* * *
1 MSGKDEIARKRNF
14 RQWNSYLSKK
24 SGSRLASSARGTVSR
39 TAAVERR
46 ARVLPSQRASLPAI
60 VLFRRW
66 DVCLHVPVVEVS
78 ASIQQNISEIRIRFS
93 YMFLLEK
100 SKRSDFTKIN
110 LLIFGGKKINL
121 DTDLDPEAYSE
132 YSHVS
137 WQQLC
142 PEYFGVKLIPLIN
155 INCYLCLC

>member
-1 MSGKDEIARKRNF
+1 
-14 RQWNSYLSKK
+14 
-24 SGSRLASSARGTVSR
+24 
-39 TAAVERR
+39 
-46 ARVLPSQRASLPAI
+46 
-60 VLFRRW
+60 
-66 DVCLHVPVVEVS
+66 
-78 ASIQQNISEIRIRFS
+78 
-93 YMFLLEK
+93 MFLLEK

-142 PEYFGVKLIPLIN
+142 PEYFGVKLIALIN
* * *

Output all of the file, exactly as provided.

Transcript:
1 MSGKDEIARKRNF
14 RQWNSYLSKK
24 SGSRLASSARGTVSR
39 TAAVERR
46 ARVLPSQRASLPAI
60 VLFRRW
66 DVCLHVPVVEVS
78 ASIQQNISEIRIRFS
93 YMFLLEK
100 SKRSDFTKIN
110 LLIFGGKKINL
121 DTDLDPEAYSE
132 YSHVS
137 WQQLC
142 PEYFGVKLIPLIN
155 INCYLCLC

>member
-1 MSGKDEIARKRNF
+1 
-14 RQWNSYLSKK
+14 
-24 SGSRLASSARGTVSR
+24 
-39 TAAVERR
+39 
-46 ARVLPSQRASLPAI
+46 
-60 VLFRRW
+60 
-66 DVCLHVPVVEVS
+66 
-78 ASIQQNISEIRIRFS
+78 
-93 YMFLLEK
+93 MFLLEK

-142 PEYFGVKLIPLIN
+142 PEYFGVKLIALIN